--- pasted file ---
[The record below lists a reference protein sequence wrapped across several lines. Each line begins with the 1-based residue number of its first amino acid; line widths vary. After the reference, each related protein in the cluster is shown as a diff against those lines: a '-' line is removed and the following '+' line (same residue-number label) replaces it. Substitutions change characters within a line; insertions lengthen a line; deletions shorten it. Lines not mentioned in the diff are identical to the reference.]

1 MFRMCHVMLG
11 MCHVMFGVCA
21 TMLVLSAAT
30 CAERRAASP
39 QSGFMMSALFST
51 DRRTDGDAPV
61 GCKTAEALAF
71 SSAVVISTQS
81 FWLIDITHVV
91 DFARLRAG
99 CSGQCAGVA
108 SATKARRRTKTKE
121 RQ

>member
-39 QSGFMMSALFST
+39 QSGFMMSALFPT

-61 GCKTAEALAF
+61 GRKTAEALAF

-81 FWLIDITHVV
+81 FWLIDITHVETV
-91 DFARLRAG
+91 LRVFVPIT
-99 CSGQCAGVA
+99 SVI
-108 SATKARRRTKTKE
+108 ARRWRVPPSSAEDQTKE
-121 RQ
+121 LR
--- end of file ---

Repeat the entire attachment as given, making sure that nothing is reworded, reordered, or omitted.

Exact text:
[The record below lists a reference protein sequence wrapped across several lines. Each line begins with the 1-based residue number of its first amino acid; line widths vary. After the reference, each related protein in the cluster is shown as a diff against those lines: a '-' line is removed and the following '+' line (same residue-number label) replaces it. Substitutions change characters within a line; insertions lengthen a line; deletions shorten it. Lines not mentioned in the diff are identical to the reference.]

1 MFRMCHVMLG
11 MCHVMFGVCA
21 TMLVLSAAT
30 CAERRAASP
39 QSGFMMSALFST
51 DRRTDGDAPV
61 GCKTAEALAF
71 SSAVVISTQS
81 FWLIDITHVV
91 DFARLRAG
99 CSGQCAGVA
108 SATKARRRTKTKE
121 RQ

>member
-39 QSGFMMSALFST
+39 QSGFMMSALFPT

-61 GCKTAEALAF
+61 GRKTAEALAF

-81 FWLIDITHVV
+81 FWLIDITHVETV
-91 DFARLRAG
+91 LRVFVPIT
-99 CSGQCAGVA
+99 SVI
-108 SATKARRRTKTKE
+108 ARRWRVPPSSAEDQTKE
-121 RQ
+121 LR